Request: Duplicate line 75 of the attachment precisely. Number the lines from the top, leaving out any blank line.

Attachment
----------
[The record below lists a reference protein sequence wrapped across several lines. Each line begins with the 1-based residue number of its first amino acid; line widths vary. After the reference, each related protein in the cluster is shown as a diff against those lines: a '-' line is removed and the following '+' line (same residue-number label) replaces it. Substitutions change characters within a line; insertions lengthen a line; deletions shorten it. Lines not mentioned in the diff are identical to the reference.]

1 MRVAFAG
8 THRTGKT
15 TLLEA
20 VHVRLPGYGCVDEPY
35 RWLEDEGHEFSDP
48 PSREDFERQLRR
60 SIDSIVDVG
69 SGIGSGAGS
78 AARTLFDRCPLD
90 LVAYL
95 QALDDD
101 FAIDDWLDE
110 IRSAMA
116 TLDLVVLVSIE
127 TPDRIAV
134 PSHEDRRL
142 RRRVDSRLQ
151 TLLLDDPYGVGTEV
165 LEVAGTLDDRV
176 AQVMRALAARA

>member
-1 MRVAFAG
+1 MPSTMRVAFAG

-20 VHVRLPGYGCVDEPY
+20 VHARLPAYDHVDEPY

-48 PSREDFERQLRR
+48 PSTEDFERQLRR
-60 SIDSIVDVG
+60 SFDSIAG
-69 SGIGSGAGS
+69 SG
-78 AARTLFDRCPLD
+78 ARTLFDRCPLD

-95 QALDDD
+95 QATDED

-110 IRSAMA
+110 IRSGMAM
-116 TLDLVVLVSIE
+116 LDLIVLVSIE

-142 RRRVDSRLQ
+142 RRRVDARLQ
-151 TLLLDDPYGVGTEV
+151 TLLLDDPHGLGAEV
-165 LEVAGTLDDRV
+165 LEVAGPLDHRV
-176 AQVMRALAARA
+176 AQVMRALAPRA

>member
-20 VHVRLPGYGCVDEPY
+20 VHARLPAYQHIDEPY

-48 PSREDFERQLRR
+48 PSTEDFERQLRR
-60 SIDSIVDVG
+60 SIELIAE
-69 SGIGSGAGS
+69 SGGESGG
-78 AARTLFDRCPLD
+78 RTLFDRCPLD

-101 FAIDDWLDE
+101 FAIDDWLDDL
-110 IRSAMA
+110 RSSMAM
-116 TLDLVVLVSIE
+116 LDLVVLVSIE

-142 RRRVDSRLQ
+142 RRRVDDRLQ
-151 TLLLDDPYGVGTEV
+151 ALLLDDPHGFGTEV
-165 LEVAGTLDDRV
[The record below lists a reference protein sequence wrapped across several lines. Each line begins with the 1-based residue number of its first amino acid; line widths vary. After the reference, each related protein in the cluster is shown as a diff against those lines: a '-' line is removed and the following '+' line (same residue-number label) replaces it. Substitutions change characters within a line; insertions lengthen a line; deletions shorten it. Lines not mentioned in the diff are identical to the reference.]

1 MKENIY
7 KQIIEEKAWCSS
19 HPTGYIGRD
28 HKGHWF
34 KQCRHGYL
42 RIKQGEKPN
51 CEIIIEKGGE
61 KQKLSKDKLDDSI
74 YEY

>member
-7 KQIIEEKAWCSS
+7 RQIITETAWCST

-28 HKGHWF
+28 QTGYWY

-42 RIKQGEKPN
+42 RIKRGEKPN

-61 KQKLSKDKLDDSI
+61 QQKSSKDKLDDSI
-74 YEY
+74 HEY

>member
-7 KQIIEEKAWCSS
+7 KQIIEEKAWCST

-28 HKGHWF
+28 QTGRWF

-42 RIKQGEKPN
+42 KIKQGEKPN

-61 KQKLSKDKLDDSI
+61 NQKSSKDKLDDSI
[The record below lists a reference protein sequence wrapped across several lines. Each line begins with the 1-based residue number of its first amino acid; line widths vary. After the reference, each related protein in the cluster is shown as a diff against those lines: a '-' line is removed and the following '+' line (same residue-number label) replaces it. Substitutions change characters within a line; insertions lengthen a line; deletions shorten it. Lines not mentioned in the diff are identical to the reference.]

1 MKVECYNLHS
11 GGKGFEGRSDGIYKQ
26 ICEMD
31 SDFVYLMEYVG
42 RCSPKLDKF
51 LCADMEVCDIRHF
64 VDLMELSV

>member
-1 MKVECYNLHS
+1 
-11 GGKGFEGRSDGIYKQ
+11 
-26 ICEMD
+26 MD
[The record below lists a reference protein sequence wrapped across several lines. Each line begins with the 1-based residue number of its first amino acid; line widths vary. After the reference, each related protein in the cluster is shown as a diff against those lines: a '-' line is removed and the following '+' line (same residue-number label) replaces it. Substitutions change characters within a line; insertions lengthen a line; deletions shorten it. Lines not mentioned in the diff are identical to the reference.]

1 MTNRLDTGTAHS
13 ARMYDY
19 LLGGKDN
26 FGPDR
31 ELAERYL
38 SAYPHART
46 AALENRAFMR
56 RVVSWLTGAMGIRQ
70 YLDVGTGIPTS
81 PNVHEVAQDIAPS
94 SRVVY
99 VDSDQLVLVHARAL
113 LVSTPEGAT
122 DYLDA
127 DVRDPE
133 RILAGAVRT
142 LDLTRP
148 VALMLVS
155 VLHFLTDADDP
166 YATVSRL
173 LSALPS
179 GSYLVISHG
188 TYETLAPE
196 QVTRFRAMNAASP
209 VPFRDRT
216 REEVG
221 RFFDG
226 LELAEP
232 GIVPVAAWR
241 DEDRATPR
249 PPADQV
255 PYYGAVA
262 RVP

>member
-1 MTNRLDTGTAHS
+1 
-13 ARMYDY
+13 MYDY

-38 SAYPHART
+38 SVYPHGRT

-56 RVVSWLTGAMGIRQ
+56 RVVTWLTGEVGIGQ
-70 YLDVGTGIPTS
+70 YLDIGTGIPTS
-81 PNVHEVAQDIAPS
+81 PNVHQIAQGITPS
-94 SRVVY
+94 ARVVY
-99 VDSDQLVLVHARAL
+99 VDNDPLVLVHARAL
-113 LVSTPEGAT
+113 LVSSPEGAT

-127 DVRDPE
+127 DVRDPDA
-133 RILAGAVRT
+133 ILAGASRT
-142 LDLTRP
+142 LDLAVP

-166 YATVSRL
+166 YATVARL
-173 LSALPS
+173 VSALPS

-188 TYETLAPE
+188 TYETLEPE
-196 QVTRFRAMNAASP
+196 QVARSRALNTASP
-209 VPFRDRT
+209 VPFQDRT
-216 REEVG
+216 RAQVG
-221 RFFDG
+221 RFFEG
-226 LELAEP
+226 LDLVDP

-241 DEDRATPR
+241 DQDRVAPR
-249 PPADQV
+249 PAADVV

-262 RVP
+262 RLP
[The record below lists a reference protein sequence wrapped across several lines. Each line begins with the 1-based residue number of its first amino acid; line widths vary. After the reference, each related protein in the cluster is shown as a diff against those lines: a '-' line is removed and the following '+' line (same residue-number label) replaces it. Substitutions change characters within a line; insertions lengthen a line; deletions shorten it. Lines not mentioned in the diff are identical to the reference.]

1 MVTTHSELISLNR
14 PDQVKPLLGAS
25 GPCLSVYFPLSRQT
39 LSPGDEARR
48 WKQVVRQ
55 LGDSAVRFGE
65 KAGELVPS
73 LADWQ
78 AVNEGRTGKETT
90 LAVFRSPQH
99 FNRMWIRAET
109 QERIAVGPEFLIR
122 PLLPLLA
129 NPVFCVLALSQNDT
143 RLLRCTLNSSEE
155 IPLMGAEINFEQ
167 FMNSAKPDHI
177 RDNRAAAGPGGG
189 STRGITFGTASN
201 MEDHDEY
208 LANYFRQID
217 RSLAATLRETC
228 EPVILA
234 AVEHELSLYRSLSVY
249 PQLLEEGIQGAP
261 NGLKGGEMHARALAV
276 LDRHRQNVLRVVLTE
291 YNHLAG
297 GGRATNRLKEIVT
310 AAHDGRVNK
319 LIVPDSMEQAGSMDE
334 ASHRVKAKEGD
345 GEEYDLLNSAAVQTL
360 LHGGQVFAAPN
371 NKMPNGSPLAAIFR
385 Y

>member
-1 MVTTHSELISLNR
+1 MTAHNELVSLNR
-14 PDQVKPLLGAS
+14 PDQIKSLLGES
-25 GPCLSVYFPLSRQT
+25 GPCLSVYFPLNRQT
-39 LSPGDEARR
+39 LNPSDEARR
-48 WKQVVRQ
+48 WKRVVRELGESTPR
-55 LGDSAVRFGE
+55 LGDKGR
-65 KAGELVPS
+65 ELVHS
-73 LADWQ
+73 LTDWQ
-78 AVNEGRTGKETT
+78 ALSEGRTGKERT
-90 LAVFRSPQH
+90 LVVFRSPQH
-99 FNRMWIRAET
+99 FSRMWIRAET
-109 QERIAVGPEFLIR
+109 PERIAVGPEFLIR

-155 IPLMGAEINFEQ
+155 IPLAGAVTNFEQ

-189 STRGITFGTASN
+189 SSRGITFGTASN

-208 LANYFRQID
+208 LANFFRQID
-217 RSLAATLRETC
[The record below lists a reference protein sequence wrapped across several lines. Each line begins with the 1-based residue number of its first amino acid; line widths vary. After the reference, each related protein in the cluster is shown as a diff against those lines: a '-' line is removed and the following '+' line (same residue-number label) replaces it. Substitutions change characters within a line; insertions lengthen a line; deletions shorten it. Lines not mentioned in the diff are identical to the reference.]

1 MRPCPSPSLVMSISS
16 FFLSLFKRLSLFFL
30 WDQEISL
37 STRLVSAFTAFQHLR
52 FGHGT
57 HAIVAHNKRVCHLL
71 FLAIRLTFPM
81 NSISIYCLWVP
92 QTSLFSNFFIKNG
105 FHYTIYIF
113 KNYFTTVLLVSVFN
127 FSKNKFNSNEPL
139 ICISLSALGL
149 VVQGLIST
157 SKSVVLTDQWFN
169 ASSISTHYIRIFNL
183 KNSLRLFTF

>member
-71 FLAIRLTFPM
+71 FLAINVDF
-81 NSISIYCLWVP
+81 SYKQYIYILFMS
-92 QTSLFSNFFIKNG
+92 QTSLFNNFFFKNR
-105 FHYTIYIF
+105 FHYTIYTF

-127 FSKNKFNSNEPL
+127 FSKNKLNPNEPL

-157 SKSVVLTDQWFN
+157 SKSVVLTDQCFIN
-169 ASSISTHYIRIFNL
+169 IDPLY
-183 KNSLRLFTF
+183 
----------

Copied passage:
28 HKGHWF